PSA: Don’t feed the Horses

Posted in: Featured, Horse Care

Clippings, that is. Don’t feed the horses lawn clippings. In all seriousness, I stumbled across this post by Red Rock Equine Veterinary Inc. PS and Dr. Rothschild, and, with her permission, I am sharing the information with you. It may be redundant or you may have heard this and forgotten it, but it’s so tempting to throw those fresh, green grass clippings to horses, at a deadly price. Remind neighbors, too, if you have them close-by your horses.

Please be mindful, this applies to other livestock as well: goats, cattle, sheep, etc.

don't feed grass clippings

Here’s the original post from Red Rock Equine Veterinary Inc. PS

LAWN MOWING SEASON BEWARE… Last night’s emergency: pumping out 15 buckets of fresh grass clippings from a colicky horse’s stomach!

Fresh Grass clippings should NEVER be fed to horses. Such a common emergency this time of the year! Neighbor mowed the lawn and threw clippings over the fence for the horses to have a treat! Colic, laminitis, diarrhea and death are a possible result for horses eating a pile of clippings. The center of that sugary pile of grass quickly ferments especially during warm days and because it’s chopped so finely horses tend to gorge on it ingesting large amounts without barely chewing on it.

Suddenly fermentation continues in their stomachs and they become gassy and colicky. Some survive the colic but lose the battle to the laminitis which often develops a few days later from the large and fast ingestion of all the sugar. Most horses that eat clippings and become a nightmare emergency were voluntarily fed the clippings by someone that had the best of intentions and thought were doing a nice thing. So make sure your neighbours and co-boarders know how dangerous this can be. Even post signs if necessary.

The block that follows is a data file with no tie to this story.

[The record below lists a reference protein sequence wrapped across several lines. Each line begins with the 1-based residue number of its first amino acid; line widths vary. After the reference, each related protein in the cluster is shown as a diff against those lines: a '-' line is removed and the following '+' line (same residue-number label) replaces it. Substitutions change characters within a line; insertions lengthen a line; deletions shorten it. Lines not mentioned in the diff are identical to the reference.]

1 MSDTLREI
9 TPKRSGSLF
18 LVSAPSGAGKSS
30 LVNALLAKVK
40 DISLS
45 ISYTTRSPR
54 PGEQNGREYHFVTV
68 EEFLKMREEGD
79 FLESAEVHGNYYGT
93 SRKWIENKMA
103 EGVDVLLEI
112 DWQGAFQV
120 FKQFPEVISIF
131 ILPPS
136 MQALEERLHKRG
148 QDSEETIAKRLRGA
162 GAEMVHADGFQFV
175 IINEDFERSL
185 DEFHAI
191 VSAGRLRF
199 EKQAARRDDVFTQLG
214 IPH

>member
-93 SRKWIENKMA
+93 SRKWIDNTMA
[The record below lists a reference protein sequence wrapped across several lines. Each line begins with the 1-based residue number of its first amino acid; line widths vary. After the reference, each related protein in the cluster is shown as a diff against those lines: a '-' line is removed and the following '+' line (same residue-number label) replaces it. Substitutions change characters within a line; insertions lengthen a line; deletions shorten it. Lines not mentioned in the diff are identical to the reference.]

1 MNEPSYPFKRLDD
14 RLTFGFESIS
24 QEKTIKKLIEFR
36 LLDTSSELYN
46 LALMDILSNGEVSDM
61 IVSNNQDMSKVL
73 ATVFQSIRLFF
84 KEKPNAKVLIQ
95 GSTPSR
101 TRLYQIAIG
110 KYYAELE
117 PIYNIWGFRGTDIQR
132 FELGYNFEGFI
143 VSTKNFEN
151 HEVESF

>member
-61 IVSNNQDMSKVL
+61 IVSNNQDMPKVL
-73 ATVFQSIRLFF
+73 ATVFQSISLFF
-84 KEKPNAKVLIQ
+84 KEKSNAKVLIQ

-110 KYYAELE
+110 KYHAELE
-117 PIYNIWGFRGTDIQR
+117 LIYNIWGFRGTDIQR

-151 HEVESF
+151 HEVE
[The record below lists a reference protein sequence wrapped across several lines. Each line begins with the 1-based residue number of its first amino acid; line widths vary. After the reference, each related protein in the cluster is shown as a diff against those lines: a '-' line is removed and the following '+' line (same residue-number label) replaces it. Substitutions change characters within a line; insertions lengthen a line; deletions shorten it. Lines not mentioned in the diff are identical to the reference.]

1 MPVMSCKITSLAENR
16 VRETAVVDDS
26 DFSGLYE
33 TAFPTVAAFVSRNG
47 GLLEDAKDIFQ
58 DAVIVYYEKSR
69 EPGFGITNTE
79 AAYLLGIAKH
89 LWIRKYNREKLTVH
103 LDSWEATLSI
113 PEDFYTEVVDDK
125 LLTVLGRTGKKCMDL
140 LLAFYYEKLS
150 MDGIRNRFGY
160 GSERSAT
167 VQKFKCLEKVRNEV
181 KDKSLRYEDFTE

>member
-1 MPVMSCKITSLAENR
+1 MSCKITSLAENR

Rake clippings when mowing the lawn or pastures or leave horses off of them for several days for it to dry-up if removing them is not possible. If you find out your horse ate a bunch of clippings don’t waste time and call your vet right away.

Posted in: Featured, Horse Care

About Savanna Simmons

I'm Savanna Simmons and I live north of Lusk, Wyoming, on the Four Three Ranch with my husband Boe and our sons, Brindle and Roan. I grew up evolving my horsemanship with clinicians like Ray Hunt, Joe Wolter, and Jack Brainard, but not within a...

View all posts by Savanna Simmons